JAMES LILLEY: I think Bob is quite right. I think you've got to get tough conditions for China joining WTO, and this will do much more for American business than threatening to take MFN away. But let me just--
MARGARET WARNER: We should explain that WTO is the new global trading organization.
|The new World Trade Organization|
JAMES LILLEY: Yes. It's succeeds GATT. It succeeds that. It's the World Trading Organization. It has sanctions built into this thing; you can use them in WTO. But let me just make one point. In dealing with China and seeking to influence events in China, there is very limited value in slapping them across the face and trying to force change. Books can tell you this in spades.
What you've got to do is to get on a positive kick. You've got to increase your religious broadcasts--FEBC--the Far Eastern Broadcasting Company, or even Radio Free Asia. You've got to deal with Christian groups in there. We've got very good Christians in China now. We've got to keep contact with these people. The church has never been stronger in China. It's been persecuted, but it's strong.
It seems to me you've got these heroic Chinese movie people who just come out with "Tempest Moon." These are the heroes. They're staying in China. They're writing allegories about the regime. They're tough. They make Spielberg look like he's a softy. What these guys have gone through, it seems to me the rule of law, dealing with the National People's Congress, tying Most Favored Nation permanently into world trade accession on the right terms, that's the way to deal with China.
MARGARET WARNER: More carrots, fewer sticks, could that work?
GARY BAUER: Look, I'm shocked but not surprised, I guess, that both of these distinguished gentlemen continue to ignore the main problems here. Seven and a half million people in slave labor camps, worse religious persecution than at any time since 1980; China continues to sell weapons to our enemies very poignantly aimed at us.
They're involved in a massive arms build-up that neither of you have mentioned, that have as the target our sons and daughters serving in the 7th Fleet in the South Pacific, and the foreign policy establishment of this town, and the business community is asleep about it, and that is a scandal. And there is no way--I'm afraid--there's no way--I hate to break this to you--that the American people will support permanent MFN. Only 17 percent of them support extending it for one year.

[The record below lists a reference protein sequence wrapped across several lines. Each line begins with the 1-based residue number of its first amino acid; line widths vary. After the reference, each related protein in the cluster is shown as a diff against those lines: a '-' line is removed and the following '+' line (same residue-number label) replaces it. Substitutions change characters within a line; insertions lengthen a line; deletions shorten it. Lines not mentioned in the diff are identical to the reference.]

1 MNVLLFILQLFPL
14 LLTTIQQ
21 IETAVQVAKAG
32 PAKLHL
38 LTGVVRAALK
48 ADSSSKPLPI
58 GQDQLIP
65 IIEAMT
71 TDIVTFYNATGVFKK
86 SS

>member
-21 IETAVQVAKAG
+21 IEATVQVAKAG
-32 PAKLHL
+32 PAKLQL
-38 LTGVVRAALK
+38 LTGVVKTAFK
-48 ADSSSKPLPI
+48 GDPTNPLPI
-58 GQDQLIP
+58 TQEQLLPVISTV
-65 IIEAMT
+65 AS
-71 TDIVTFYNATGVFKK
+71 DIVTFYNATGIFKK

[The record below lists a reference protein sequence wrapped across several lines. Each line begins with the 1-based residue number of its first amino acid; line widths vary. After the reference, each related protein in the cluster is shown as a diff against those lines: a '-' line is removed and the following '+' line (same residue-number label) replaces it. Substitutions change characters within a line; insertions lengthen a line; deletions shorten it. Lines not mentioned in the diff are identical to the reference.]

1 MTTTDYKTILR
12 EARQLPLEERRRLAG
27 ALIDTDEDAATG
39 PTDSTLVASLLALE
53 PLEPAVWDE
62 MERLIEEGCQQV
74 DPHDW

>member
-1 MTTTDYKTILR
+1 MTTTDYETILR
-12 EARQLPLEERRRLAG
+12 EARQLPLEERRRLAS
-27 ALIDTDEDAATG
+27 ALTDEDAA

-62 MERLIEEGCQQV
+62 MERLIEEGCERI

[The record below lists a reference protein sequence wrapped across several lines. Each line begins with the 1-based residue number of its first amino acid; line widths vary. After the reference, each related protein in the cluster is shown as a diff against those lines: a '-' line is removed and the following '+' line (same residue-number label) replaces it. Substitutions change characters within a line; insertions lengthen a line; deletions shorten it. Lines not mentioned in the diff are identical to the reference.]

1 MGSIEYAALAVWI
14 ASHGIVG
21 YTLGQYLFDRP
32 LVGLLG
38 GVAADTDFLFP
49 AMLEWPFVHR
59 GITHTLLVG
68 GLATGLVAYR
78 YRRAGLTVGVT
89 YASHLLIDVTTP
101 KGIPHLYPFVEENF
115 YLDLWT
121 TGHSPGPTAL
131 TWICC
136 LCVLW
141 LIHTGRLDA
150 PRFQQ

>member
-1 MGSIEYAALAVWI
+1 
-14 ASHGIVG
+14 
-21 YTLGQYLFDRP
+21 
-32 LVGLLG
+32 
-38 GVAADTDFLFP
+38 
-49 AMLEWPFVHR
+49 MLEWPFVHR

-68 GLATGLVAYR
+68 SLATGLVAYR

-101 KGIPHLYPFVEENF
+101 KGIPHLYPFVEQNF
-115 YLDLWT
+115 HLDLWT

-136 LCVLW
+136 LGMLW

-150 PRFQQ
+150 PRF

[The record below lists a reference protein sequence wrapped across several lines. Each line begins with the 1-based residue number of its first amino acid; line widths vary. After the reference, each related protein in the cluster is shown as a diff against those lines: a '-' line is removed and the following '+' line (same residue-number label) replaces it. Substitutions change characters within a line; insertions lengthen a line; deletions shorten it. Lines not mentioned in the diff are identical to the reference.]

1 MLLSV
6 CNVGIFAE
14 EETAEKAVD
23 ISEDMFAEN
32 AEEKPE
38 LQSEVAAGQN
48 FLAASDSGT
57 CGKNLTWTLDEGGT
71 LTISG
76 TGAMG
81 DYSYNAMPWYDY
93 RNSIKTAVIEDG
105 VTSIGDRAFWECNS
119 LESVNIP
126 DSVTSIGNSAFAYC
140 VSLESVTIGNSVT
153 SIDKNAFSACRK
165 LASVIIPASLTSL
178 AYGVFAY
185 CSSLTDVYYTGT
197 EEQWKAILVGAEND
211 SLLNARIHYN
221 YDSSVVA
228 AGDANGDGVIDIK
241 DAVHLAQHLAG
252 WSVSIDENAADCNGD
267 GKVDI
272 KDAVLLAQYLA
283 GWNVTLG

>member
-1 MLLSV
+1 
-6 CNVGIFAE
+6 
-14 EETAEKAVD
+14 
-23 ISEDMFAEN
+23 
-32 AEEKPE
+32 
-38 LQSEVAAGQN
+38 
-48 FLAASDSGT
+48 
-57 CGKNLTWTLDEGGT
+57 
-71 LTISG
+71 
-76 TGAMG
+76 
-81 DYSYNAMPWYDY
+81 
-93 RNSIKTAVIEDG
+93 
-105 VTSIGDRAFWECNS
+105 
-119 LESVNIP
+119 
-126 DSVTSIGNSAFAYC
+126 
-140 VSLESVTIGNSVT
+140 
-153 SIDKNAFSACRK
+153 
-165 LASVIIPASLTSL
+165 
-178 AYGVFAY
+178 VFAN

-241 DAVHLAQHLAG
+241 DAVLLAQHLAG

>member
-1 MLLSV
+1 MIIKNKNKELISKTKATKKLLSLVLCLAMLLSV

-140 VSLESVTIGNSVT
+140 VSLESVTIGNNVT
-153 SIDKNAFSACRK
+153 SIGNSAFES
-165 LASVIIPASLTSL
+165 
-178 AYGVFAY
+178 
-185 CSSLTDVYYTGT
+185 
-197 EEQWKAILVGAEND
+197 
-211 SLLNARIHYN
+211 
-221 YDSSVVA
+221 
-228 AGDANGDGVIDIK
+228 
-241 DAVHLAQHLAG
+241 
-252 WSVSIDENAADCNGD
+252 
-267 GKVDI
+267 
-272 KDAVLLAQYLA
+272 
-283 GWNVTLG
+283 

MARGARET WARNER: Let Mr. Kapp get back in.
ROBERT KAPP: Trust us, Margaret. After this season of debate we're certainly not asleep. I think the main point, however, is that the question of how we conduct our relationships with China is not a matter of dragons and demons within the American political establishment. It is a question of what is the most effective way to encourage China to develop under its own steam and its own sovereignty in directions that Americans would welcome and applaud.
And there's no sign--there's no sign in the demand that economic relations to the tune of $60 billion and 200,000 American jobs in exporting alone be canceled. There is no sign that that would have any constructive effect in achieving the kinds of ethical, moral, and even religious goals that some in the political community have demanded that we cancel MFN to achieve.
MARGARET WARNER: But do you--
SIDNEY JONES: But I do think that there are other tools that can be used.
MARGARET WARNER: Go ahead.
SIDNEY JONES: I think that, for example, if you're interested in the access to the Chinese prison system, there's a memorandum of understanding reached between the United States and China which has never been properly enforced. It's time to take a look at that again. It actually involves having customs service people on the ground in China, being able to go into places where they believe goods are being produced for export to the United States.
It's a limited view into the Chinese prison system, but that's something that could be renegotiated. It's something that could be enforced, and it would far more effective, I think, to actually look at that in concrete terms than to try to apply a larger, blunter tool. I think we can take each of these issues that come up with China and try to find a tool that matches it one for one. And I think the--prison labor is one that would help on the prison access question.